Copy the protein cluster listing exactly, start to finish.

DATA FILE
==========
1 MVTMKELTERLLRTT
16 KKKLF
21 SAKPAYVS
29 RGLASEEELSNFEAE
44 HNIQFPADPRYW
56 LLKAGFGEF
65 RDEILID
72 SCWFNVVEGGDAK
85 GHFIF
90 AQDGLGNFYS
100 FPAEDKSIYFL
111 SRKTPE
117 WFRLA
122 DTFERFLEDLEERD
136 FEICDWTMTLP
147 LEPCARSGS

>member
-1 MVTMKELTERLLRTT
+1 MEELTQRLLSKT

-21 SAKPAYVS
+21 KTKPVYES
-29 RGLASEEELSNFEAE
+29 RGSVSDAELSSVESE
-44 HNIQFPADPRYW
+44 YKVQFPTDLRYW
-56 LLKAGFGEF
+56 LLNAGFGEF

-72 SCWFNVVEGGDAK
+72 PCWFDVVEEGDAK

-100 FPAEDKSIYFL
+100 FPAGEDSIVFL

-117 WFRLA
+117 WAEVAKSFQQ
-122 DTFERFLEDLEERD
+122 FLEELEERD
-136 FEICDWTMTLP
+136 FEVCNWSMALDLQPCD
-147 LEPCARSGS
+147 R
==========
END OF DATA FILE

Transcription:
1 MVTMKELTERLLRTT
16 KKKLF
21 SAKPAYVS
29 RGLASEEELSNFEAE
44 HNIQFPADPRYW
56 LLKAGFGEF
65 RDEILID
72 SCWFNVVEGGDAK
85 GHFIF
90 AQDGLGNFYS
100 FPAEDKSIYFL
111 SRKTPE
117 WFRLA
122 DTFERFLEDLEERD
136 FEICDWTMTLP
147 LEPCARSGS

>member
-1 MVTMKELTERLLRTT
+1 MEELTQRLLSKT

-21 SAKPAYVS
+21 KTKPVYES
-29 RGLASEEELSNFEAE
+29 RGSVSDAELSSVESE
-44 HNIQFPADPRYW
+44 YKVQFPTDLRYW
-56 LLKAGFGEF
+56 LLNAGFGEF

-72 SCWFNVVEGGDAK
+72 PCWFDVVEEGDAK

-100 FPAEDKSIYFL
+100 FPAGEDSIVFL

-117 WFRLA
+117 WAEVAKSFQQ
-122 DTFERFLEDLEERD
+122 FLEELEERD
-136 FEICDWTMTLP
+136 FEVCNWSMALDLQPCD
-147 LEPCARSGS
+147 R